30 May 2008

Letters to the Editor

This little nugget of...well...let's just call it a nugget, comes to us from the Bedford Gazette letter to the editor section today. Gotta love my hometown paper:
"It seems wisdom in this country has been replaced with an unhealthy reverence of knowledge. But knowledge is only facts and figures, a tool not the answer"
On the first read, this just makes you cringe, doesn't it? What is wisdom? It seems that maybe in this sense it's synonymous with dogma or, possibly, received tradition, which, in this letter writer's mind, is dichotomously opposed to knowledge. He goes on to say that the US government would do well to heed to the "good counsel" of the Bible, so apparently this is where wisdom lies and knowledge (presumably falsifiable scientific claims) leads us astray of this (or at best acts in an instrumental fashion). After all, knowledge consists of only facts and figures and those can't guide us in our political/moral motives.

Sounds a little scary, "an unhealthy reverence of knowledge," but is there a charitable reading to be made of this? It might be possible to read a Humean insight into what we find here, that one can't derrive an ought from an is. Maybe reason, that which produces demonstrative knowledge, is only instrumental. If that's the case, in some sense, knowledge is only a tool and cannot provide "the answer" to questions of what we ought to do. But even so, can wisdom in the sense of tradition or religious teaching? Certainly not in Hume's view, there the passions rule. It seems we can only put a slight varnish on this claim, but never salvage it completely.

What do you think? Utter nonsese, scary rhetoric, or a diamond of "wisdom" in the rough?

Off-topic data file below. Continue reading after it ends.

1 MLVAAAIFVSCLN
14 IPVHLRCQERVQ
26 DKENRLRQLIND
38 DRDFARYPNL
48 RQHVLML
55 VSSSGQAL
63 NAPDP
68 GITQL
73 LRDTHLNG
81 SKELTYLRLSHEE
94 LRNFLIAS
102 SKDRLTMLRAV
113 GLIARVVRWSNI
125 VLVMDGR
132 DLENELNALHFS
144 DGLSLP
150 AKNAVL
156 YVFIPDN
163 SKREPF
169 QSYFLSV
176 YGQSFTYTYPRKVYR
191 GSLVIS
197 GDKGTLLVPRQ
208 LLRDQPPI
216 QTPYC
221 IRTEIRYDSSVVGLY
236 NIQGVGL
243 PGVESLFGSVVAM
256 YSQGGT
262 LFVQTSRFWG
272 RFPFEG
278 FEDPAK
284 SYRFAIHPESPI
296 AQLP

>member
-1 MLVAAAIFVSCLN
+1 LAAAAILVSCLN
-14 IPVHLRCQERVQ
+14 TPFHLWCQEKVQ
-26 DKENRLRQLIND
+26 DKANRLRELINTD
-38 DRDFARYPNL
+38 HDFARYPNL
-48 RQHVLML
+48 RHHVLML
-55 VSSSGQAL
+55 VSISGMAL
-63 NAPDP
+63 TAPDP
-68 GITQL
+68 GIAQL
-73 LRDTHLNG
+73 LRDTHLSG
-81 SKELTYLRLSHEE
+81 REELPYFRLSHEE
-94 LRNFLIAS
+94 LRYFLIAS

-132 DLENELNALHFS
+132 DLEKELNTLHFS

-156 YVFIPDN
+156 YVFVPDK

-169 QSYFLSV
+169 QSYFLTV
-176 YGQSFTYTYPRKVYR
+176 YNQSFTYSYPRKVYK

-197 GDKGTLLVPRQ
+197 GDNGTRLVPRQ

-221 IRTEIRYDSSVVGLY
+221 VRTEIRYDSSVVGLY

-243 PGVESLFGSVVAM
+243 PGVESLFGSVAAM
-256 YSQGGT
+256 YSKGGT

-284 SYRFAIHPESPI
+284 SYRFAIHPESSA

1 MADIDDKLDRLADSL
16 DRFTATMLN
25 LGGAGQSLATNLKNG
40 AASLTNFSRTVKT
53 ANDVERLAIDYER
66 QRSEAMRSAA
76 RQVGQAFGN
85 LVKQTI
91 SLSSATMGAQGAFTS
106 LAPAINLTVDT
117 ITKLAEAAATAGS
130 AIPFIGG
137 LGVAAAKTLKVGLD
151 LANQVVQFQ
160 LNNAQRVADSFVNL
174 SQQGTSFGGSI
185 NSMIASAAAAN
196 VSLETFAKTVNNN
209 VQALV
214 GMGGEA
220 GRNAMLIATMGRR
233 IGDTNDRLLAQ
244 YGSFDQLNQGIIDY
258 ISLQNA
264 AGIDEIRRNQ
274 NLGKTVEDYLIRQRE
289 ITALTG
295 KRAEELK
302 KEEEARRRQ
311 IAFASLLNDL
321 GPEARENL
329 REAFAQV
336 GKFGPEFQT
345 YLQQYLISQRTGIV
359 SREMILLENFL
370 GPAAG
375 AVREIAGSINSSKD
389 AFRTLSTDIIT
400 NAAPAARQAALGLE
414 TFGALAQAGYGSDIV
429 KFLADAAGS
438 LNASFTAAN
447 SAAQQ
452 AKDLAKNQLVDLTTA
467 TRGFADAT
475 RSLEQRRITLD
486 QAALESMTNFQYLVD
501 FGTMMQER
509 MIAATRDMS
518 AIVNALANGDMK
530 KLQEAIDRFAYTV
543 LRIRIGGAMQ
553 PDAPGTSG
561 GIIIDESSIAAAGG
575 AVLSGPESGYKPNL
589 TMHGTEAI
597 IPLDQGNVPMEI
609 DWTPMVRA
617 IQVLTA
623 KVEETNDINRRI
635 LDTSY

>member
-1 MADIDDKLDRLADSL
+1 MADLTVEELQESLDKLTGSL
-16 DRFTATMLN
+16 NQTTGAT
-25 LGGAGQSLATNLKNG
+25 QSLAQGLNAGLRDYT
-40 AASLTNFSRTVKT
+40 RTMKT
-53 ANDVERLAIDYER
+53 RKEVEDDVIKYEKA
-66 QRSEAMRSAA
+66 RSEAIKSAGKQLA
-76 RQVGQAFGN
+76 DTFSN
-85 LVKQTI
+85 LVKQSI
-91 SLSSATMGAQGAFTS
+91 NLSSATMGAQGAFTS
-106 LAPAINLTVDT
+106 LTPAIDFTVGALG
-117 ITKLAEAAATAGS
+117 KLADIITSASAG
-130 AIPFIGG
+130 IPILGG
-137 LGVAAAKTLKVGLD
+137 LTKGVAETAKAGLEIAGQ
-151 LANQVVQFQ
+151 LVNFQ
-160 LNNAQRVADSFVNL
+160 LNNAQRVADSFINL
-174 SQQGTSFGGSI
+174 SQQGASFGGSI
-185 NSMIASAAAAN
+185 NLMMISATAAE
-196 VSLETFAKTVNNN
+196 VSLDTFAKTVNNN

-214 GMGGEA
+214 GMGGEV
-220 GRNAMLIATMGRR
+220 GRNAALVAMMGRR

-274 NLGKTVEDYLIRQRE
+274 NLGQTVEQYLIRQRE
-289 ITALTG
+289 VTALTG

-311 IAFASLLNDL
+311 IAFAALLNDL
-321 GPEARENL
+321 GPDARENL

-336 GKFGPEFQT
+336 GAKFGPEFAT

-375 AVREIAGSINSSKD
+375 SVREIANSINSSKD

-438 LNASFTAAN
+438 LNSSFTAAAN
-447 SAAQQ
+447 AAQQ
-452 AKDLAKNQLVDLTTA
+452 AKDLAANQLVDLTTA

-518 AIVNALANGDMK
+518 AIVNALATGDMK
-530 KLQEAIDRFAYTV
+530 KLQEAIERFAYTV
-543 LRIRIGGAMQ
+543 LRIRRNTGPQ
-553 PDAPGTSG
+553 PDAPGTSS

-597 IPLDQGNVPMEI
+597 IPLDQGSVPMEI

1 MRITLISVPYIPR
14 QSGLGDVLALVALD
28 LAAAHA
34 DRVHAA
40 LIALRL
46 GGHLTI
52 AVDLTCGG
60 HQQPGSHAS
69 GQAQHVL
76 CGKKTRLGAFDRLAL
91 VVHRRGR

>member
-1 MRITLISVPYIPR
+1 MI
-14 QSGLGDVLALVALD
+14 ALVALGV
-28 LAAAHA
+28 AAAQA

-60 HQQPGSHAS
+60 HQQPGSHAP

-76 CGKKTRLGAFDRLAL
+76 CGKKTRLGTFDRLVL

28 May 2008

What does it "mean" to consume data?

Yesterday, NYT ran an article on speculations about the new iPhone. The focus was obviously on new features, gadgets, widgets, and whatnots, but a few paragraphs at the end struck me as a little strange:

IPhone users have turned out to be prodigious consumers of wireless data. For example, the iPhone customers of T-Mobile, the German cellular operator, consume 30 times more data than its other wireless customers, according to Chetan Sharma, an independent wireless industry analyst.

Mr. Sharma estimates that iPhone users in the United States consume two and a half to three times more data than users of other cellphones. Faster networks could widen that gap and further extend the iPhone’s influence in the telecommunications world.

What does it mean to say, "iPhone users consume more data?" More simply, what does it mean to say that one comsumes data? This seems a strange way to put these words - consume and data - to use. What does the verb to consume mean? Well, let's look at how it's used. We use the word in sentences like (1) "The fire grows in intensity as it consumes oxygen" and "The fire is consuming the house" and "I've consumed one too many tacos and two too many beers." In this way, consuming is analogous to or synonymous with ingesting: taking in, breaking down, and using for some purpose. Another way we use the word is its noun form consumer. Here we see constructs like (2) "a gasoline consumer" and "the consumer in such-and-such a market." This is synonymous with words like buyer or purchaser. Another way consumer is used is in the term (3) "consumer of information." This could be synonymous with (2), but doesn't seem to be because we don't normally talk of information consumers - say someone browsing Wikipedia - as buying information. In this sense it seems like a consumer is someone who uses, maybe digests in a sense, but not in the same way as (1).

(1) and (2) also seem to not be synonymous, but is there an analogy, a family resemblence for this concept? If I buy something am I a consumer in a similar way as I am a consumer of cheese when I eat it? There is some sense of taking the object of consumption as one's own, of taking it in. But the similarity breaks down here.

What of consuming data, though? Getting back to where we began, consuming data seems to be most analogous to (3), but not quite. What's the difference here? When we're talking about information, we're talking about data in some distilled form, e.g., a proposition, but data itself is simply bytes of 0s and 1s coming across the airwaves. Do we consume these more like (1)? Do we take them in, break them down, and re-construct them in more useful ways like fire does with oxygen? If this is the case, what are we saying when we say they "consume more data?" Is it like eating more? If it is, is that a good thing? Are we gaining something from it, or is it simply gluttony. Are we overconsuming data?

A bit rambling, but what do you all think? What does it "mean" to be consuming data?